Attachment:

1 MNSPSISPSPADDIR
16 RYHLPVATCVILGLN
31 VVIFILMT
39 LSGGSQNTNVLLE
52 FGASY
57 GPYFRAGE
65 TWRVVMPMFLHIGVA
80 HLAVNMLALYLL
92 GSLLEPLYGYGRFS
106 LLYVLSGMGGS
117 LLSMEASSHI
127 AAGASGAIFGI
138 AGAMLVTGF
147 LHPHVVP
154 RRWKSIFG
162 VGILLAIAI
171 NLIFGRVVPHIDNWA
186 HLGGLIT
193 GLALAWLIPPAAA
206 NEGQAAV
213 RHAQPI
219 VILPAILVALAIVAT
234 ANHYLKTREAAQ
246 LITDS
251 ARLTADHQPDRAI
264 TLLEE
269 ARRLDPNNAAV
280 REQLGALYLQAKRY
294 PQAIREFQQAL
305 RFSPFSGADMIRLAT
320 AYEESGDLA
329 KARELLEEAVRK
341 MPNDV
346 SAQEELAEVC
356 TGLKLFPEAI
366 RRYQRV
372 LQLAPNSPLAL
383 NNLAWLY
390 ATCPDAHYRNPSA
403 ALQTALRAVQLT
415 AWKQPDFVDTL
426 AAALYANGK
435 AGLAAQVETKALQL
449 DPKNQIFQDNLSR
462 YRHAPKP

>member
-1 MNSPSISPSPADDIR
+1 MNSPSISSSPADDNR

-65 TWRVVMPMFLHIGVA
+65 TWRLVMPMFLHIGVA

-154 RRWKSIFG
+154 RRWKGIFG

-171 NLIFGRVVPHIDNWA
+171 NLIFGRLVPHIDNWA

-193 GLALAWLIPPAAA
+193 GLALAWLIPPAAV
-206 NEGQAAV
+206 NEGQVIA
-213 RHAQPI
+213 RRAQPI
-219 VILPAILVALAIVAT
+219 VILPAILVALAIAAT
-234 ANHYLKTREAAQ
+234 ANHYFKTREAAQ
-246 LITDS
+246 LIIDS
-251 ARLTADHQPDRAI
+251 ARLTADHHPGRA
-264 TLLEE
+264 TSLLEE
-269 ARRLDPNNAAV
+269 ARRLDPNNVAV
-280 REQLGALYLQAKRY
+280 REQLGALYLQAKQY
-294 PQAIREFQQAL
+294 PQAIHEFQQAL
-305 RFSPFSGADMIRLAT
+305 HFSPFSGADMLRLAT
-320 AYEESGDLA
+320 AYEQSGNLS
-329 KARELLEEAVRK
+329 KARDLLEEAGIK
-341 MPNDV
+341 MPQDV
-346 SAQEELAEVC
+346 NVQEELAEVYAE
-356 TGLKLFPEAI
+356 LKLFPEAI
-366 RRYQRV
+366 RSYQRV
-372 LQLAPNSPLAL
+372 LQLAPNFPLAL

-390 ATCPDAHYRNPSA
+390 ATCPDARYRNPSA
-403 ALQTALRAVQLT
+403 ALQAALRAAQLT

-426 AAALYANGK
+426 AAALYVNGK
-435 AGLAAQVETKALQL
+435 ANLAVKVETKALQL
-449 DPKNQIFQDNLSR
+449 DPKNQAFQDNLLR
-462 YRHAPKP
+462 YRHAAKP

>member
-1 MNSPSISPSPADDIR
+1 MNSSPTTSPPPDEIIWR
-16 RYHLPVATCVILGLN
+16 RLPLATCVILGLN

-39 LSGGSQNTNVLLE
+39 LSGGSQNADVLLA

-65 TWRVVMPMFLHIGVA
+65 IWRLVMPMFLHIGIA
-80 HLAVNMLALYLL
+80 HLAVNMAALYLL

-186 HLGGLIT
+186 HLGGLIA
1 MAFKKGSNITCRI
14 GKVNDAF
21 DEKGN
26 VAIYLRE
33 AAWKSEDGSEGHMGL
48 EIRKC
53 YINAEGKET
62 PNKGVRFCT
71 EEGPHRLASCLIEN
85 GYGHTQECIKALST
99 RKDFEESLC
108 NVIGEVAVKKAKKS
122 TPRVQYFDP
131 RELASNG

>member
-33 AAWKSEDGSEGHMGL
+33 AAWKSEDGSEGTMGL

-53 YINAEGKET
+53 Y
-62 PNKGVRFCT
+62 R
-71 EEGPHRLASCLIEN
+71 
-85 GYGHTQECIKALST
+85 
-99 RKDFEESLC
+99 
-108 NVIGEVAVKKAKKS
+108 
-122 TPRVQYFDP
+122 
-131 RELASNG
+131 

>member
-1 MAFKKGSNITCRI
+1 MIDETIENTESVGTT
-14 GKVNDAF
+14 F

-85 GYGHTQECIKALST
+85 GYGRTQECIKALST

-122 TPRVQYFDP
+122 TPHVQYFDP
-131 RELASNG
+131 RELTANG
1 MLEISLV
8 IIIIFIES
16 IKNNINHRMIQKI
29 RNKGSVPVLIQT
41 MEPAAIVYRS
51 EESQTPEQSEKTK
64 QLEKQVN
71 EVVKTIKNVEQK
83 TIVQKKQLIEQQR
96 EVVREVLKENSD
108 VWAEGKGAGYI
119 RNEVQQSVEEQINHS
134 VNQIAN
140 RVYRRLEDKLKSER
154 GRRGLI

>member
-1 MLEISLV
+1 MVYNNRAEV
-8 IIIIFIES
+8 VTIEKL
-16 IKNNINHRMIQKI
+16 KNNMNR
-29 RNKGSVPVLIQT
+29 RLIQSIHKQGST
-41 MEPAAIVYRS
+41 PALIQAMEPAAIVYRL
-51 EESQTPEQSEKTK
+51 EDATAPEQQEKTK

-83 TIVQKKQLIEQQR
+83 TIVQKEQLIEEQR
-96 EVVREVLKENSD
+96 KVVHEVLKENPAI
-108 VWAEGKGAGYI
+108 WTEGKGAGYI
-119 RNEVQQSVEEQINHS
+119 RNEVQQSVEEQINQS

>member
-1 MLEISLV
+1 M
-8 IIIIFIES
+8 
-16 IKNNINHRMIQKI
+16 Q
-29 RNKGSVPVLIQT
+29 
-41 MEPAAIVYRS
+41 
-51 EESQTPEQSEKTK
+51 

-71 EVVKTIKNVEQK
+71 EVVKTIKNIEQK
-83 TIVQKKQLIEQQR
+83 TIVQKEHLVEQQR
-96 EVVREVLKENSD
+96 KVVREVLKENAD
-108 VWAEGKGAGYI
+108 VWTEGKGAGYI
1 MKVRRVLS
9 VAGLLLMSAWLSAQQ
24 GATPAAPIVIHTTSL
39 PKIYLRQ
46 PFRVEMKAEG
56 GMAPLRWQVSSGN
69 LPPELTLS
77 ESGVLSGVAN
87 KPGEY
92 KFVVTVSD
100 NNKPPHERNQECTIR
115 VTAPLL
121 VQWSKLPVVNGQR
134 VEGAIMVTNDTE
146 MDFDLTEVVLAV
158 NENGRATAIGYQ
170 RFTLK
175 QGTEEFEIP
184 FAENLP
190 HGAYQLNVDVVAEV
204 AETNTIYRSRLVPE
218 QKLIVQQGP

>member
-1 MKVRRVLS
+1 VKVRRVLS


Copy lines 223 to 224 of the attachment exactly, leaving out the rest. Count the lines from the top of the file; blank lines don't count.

46 PFRVEMKAEG
56 GMAPLRWQVSSGN